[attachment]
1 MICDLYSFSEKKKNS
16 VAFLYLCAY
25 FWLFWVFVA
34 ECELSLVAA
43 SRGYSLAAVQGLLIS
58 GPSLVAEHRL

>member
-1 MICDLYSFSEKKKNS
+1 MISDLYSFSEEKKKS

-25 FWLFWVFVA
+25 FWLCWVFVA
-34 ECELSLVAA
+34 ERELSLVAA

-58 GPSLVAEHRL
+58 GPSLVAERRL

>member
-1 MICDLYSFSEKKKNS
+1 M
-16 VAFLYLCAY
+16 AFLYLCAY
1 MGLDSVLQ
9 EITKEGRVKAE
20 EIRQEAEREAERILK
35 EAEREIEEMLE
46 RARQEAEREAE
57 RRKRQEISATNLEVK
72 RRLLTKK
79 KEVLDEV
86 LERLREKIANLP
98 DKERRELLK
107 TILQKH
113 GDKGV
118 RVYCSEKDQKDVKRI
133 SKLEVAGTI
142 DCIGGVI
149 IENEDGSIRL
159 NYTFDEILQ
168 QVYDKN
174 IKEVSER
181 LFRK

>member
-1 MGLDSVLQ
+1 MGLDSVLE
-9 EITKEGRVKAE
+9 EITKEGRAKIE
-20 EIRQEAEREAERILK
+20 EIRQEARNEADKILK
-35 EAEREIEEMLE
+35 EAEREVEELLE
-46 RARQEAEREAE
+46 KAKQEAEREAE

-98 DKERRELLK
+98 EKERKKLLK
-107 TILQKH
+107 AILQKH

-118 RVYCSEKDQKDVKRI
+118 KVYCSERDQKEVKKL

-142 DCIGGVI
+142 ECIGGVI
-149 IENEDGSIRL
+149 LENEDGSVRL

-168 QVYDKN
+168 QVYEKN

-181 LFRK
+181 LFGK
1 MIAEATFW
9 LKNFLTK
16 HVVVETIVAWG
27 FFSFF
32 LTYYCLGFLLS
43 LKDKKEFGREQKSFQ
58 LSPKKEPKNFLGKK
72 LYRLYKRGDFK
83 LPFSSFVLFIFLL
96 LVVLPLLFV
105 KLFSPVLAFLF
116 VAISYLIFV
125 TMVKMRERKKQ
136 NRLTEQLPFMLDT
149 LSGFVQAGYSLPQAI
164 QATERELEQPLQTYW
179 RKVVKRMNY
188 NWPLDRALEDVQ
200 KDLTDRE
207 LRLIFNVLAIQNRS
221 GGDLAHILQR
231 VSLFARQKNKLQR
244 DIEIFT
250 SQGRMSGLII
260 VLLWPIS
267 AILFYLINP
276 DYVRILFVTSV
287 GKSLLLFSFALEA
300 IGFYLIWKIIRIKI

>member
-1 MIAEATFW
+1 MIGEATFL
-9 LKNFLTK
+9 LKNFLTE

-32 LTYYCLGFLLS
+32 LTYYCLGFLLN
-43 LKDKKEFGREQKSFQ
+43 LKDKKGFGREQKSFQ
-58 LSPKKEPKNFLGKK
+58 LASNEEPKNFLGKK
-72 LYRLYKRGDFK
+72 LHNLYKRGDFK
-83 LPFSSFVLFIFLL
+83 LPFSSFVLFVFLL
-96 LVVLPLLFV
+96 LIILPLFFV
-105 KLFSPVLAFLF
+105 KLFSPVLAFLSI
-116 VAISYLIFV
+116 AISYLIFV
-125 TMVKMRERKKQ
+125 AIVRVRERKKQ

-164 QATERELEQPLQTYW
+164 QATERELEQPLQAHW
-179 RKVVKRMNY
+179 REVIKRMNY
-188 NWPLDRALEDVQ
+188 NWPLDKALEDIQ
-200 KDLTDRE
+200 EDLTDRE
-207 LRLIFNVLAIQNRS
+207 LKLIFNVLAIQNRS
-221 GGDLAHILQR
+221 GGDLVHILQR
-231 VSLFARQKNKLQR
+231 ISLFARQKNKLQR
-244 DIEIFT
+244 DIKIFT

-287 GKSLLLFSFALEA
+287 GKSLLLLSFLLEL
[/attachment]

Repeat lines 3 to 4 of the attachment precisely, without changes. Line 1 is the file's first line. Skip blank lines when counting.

25 FWLFWVFVA
34 ECELSLVAA